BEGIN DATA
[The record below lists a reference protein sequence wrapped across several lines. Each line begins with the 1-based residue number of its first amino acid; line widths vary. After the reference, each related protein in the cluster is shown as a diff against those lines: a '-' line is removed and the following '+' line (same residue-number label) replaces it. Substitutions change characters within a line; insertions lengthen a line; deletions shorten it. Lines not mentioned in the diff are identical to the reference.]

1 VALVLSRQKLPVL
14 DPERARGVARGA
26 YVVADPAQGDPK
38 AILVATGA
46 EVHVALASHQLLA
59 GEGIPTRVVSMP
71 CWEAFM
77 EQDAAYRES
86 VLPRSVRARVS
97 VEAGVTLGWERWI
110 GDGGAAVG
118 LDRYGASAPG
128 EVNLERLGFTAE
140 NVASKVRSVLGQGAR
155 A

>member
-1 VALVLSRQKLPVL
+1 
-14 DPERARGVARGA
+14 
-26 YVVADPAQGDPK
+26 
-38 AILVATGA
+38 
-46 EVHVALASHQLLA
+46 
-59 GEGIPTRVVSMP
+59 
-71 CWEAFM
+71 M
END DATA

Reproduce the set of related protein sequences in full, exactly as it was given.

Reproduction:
[The record below lists a reference protein sequence wrapped across several lines. Each line begins with the 1-based residue number of its first amino acid; line widths vary. After the reference, each related protein in the cluster is shown as a diff against those lines: a '-' line is removed and the following '+' line (same residue-number label) replaces it. Substitutions change characters within a line; insertions lengthen a line; deletions shorten it. Lines not mentioned in the diff are identical to the reference.]

1 VALVLSRQKLPVL
14 DPERARGVARGA
26 YVVADPAQGDPK
38 AILVATGA
46 EVHVALASHQLLA
59 GEGIPTRVVSMP
71 CWEAFM
77 EQDAAYRES
86 VLPRSVRARVS
97 VEAGVTLGWERWI
110 GDGGAAVG
118 LDRYGASAPG
128 EVNLERLGFTAE
140 NVASKVRSVLGQGAR
155 A

>member
-1 VALVLSRQKLPVL
+1 
-14 DPERARGVARGA
+14 
-26 YVVADPAQGDPK
+26 
-38 AILVATGA
+38 
-46 EVHVALASHQLLA
+46 
-59 GEGIPTRVVSMP
+59 
-71 CWEAFM
+71 M